Caldwell needs continuity in terms of his playing staff, not more wholesale changes which will further slowdown the gelling process. It could be argued that he would be wise to stick with what he already has, although quite a bit of that is beyond his control.

It remains early days in the “new era” at Wigan Athletic. The January transfer window is another hurdle to be crossed.

Caldwell, Sharpe and their recruitment team did so well in the last transfer window. The question is whether they can make the right decisions in January.

Promotion will largely depend on what happens.

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Caldwell gets it wrong – Burton Albion (H) Match Reaction

A dull, scrappy game offering little in the way of entertainment seemed to be heading for a goalless draw until Abdenasser El Khayati scored for the visitors from a breakaway in the 74th minute. Au ugly, but well organised Burton Albion side, who had looked like they had come for a draw went on to inflict on Wigan their first league home defeat of the season. Once again Wigan were unable to defeat a team in the upper reaches of the League 1 table.

Gary Caldwell had chosen to field an unchanged starting lineup, following a 1-0 victory against lowly Shrewsbury on Saturday. It was to be a 3-4-3 formation with Alex Revell in the lone centre forward role and Michael Jacobs and Yanic Wildschut playing wide.

Wildschut made one of his trademark runs in the first minute with a cut back to Tim Chow in a good position, but the young player fluffed his shot. But Burton tightened up. They had clearly done their homework and Wildschut was heavily marked. Jacobs was ineffective on the right and Revell a lonely figure up front. Latics were playing cautiously, unwilling to put enough men into the penalty box for the fear of a breakaway at the other end. Their right hand side was having a torrid time, with Chow way out of sync, Daniels poor in his passing and Jacobs looking like a shadow of his normal self. Latics main idea of attack was to feed Wildschut, although the service he received left much to be desired. But Burton had little to offer going forward too.

Given the way Latics were struggling to break down the Burton defence one wondered if Caldwell would make a change at half time, not only in terms of players on the pitch, but in the team’s shape. The rigid 3-4-3 system was not getting the best out of the players, who looked lethargic. With such talent on the bench, surely Caldwell would bring on someone like Francisco Junior who can change the tempo of a game, but the African was not to come on until after Burton scored.

The second half started with another cross from Wildschut finding Chow at the far post, but he could not get high enough to head the ball down and the chance was lost. Burton had shown us an ugly side to their game in the first half with players going down as if poleaxed, with the referee surrounded by their teammates. It continued in the second half, much to the crowd’s frustration.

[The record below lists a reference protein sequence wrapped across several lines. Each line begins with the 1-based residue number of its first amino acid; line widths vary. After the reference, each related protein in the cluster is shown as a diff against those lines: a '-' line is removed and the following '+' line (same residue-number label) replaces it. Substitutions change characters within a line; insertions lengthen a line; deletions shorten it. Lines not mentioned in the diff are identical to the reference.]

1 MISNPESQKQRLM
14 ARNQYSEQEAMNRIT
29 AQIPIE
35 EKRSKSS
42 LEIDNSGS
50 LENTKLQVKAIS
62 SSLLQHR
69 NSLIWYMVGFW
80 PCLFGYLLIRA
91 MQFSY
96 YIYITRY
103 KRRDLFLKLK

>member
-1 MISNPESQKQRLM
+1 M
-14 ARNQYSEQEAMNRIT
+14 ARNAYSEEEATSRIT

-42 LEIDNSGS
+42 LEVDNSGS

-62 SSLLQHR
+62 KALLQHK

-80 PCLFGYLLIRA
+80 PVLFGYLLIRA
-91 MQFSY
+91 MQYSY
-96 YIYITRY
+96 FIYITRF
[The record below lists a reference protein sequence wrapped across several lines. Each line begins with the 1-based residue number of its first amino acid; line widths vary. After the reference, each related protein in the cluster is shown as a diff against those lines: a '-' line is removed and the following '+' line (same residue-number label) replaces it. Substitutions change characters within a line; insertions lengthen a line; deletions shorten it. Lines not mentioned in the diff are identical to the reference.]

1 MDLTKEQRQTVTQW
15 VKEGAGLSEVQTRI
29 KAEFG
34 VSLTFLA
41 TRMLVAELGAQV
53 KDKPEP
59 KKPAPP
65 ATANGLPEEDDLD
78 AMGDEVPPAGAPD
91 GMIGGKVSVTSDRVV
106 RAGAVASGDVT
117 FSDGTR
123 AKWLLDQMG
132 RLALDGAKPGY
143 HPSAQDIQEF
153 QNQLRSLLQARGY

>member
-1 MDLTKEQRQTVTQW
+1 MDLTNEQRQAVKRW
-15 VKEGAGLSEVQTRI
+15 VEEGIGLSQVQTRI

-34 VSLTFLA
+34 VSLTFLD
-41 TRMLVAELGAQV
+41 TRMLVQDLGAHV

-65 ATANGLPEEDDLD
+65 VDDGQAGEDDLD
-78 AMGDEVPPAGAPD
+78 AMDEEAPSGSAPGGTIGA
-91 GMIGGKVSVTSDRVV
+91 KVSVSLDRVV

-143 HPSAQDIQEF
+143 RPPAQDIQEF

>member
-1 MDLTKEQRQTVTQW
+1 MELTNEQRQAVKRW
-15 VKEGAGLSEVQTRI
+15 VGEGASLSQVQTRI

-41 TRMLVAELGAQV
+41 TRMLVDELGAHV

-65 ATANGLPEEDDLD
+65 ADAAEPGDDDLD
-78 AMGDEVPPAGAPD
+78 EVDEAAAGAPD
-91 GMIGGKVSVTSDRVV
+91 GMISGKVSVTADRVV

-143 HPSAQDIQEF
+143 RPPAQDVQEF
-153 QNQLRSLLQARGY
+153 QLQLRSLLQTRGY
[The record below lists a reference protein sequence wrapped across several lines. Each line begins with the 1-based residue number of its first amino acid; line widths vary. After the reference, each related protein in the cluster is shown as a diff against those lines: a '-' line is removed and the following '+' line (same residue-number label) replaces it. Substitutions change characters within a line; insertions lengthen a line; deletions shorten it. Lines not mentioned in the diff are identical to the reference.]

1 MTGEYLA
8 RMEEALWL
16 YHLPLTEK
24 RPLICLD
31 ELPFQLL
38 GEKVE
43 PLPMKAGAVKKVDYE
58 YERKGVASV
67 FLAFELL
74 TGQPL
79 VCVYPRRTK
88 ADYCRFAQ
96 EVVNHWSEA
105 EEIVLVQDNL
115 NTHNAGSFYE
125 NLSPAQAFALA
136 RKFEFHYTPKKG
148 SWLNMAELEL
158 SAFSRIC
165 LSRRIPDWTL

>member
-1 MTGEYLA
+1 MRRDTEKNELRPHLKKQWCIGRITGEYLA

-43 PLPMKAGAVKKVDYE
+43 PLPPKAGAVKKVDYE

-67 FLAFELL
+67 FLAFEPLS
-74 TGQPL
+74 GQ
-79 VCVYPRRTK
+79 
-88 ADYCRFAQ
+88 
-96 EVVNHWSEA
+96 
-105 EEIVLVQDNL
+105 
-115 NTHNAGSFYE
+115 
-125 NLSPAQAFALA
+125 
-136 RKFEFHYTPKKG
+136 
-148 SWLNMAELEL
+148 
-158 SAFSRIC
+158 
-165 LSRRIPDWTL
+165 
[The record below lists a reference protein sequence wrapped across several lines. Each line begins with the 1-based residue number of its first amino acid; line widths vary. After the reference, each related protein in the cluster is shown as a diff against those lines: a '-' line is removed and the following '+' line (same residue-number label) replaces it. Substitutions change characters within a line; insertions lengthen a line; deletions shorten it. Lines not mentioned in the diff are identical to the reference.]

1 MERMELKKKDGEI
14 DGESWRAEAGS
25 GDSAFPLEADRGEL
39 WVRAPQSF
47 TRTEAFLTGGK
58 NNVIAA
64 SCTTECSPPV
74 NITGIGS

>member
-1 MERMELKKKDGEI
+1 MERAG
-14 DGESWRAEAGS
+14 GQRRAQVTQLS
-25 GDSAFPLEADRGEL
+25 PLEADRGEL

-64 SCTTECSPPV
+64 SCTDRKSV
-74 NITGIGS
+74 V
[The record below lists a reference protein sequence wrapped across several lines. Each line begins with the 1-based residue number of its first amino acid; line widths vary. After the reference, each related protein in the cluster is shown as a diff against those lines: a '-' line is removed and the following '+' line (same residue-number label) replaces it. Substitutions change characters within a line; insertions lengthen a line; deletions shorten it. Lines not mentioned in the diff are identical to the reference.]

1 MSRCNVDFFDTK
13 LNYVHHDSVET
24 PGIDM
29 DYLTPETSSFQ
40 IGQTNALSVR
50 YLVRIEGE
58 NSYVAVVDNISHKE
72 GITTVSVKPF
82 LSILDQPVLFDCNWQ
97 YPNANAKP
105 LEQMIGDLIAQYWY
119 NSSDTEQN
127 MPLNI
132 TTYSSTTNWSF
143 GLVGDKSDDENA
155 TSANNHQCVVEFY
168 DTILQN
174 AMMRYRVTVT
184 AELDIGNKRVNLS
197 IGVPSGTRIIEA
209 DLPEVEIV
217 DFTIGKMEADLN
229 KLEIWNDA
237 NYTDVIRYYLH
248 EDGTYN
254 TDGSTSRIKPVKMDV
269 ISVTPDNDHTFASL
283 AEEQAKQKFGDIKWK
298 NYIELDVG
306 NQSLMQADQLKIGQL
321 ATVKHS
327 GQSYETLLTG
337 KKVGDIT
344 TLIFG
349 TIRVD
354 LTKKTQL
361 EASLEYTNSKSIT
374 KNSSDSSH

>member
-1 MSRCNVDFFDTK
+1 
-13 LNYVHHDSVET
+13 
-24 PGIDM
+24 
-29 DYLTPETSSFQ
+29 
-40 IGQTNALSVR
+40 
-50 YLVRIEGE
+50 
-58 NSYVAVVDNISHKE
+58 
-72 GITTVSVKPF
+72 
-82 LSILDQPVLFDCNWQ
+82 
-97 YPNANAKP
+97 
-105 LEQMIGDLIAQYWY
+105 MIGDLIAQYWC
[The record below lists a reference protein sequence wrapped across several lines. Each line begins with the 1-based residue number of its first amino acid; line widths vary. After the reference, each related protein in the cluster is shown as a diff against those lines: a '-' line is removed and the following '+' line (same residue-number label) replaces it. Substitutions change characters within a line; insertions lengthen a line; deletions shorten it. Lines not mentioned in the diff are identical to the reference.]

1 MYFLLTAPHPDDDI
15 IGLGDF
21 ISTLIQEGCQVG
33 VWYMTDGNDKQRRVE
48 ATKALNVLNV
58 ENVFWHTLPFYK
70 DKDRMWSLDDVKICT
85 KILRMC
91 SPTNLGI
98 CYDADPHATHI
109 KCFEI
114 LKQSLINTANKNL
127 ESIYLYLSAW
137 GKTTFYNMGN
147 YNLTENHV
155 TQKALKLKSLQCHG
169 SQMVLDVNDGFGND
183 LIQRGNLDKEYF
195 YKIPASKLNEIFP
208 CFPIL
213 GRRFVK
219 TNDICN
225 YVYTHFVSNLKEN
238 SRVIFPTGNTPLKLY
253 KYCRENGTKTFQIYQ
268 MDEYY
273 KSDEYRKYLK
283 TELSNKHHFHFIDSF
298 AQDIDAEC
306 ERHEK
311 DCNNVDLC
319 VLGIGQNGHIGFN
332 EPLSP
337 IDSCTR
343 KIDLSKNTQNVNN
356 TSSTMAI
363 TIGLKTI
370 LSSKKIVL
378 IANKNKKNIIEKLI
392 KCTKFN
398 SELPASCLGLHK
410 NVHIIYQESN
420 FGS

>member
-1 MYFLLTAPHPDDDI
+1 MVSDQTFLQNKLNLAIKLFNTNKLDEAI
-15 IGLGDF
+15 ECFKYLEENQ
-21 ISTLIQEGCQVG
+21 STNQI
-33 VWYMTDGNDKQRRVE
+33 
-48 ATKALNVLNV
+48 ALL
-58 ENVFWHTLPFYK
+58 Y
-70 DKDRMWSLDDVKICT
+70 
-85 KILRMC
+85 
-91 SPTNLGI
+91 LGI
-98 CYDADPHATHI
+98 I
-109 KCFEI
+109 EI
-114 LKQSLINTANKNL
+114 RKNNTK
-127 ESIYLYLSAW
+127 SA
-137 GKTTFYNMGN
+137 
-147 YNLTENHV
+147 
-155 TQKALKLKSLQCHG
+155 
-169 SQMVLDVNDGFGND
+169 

Latics just could not find a way through Burton’s defence and the game seemed to be heading for a draw. Craig Davies had come on for Revell after 65 minutes, but Latics had kept to the same shape and there seemed to be no way through the visitors’ defence. Then came Burton’s breakaway goal in the 74th minute, which prompted Caldwell to bring on both Junior and Will Grigg. Junior was pushed into an advanced midfield role, with Grigg partnering Davies up front. However, Burton continued to defy Wigan although a goal seemed certain after 85 minutes when Max Power’s shot inside the area was somehow blocked and Reece James hit the post from the rebound.

Given the amount of timewasting from Burton, the referee added seven minutes on at the end of the game, but Latics were unable to get the equaliser.

The Good

On a day when so many players were below par it is hard to come up with positives. Caldwell had clearly been preaching patience to his players, as they struggled to break down the Burton defence. Sadly the patience was there, but it was dynamism that was lacking.

The Bad

Caldwell had put out the same lineup despite a lacklustre performance in the previous game. Sadly in this match he did not get the best out of the players at his disposal.

The rigid 3-4-3 was easy for the visitors to read and the situation was crying out for a change in approach. Jacobs looks only half the player when playing wide. He has been most effective in a free role supporting the forwards from central midfield. Playing ugly to get a result is one thing, but Latics seemed happy to keep grinding away with little end-product.

Caldwell had a wealth of talent at his disposal, but left it too late making the necessary changes. Revell put in a good shift as a lone centre forward in the Fortune style. He could not be faulted for effort or commitment. However, Grigg’s career goalscoring record shows a strike rate almost twice as much as that of Revell and Davies’ too is 50% more. A twin strike force of Grigg and Davies could have been employed from the start, rather than at the later stages when things were getting desperate. It could be argued that Caldwell is using Davies cautiously because of potential injury, but he is clearly not getting the best out of Grigg. Grigg’s self-confidence can hardly be expected to be high after being repeatedly left out of the starting lineup.